Linking costs and postsecondary degrees
Key Issues for Policymakers

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Austin Hall, Harvard Law School, Harvard University.

Article Highlights

  • Nate Johnson's 5 rules of the road to make college budget decisions

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  • Are nominally lower-cost approaches saving both taxpayers and students money, or are they just shifting the cost burden?

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  • There is not a magic formula to arrive at a cost of #education that will serve every possible need

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With the costs of college rising, policymakers and institutional leaders have struggled to cut spending while improving student-success rates. In "Linking Costs and Postsecondary Degrees: Key Issues for Policymakers" (published by AEI's Future of American Education Project), Nate Johnson offers practical advice for decision-makers struggling to rein in college costs while improving productivity. Johnson, who previously served as executive director for planning and analysis for the State University System of Florida, currently works as a higher education policy consultant with a particular expertise in effective cost management.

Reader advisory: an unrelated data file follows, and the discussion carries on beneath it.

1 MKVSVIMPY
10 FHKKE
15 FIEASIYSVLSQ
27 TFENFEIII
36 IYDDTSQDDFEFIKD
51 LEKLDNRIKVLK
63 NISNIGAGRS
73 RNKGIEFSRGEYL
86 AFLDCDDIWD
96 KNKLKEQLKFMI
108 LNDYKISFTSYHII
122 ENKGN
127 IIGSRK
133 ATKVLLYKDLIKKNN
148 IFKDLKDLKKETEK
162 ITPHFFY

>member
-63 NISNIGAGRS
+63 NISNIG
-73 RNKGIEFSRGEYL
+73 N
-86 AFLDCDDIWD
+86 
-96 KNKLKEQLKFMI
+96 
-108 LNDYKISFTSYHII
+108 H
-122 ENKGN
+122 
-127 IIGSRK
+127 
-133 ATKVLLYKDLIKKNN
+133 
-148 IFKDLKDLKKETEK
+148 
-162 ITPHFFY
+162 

"There is not a magic formula to arrive at a cost of education that will serve every possible need." -- Nate Johnson

Johnson provides a step-by-step guide to different approaches for calculating costs. He highlights the tremendous variability in cost across programs within institutions, and documents some of the "hidden costs" of higher education. Rather than cut budgets across the board, as many cash-strapped schools have done, officials should make budget decisions based on clear and reliable data that prioritize performance and productivity, Johnson argues.

Johnson offers five simple "rules of the road":

  1. Acknowledge that different degrees do not all cost the same. Decision-makers should keep the variability in program and degree cost in mind as they seek to reduce spending and balance budgets.
  2. Private-sector colleges and universities show where growth in enrollments is possible even without massive state subsidies. Policymakers would be wise to examine what private colleges are doing and how much it costs them to do it.
  3. Larger institutions are less costly because they benefit from economies of scale. Smaller institutions may be able to share facilities or merge entirely.
  4. Policymakers must distinguish between enrollments and degrees. Low-cost, high-enrollment programs with low rates of student success can be a false bargain.
  5. Past program performance may not be the best indicator of future success. Institutions with high costs per degree may have the most room for productivity gains.

"There is not a magic formula to arrive at a cost of education that will serve every possible need," Johnson cautions. "Yet with a few key concepts in mind, and access to accurate and timely information, it is possible for policymakers to make good use of cost data in setting goals, allocating resources, and asking tough questions of higher education leaders."

Nate Johnson is an independent higher education consultant based in Tallahassee, Florida and an affiliated consultant with HCM Strategists, LLC.

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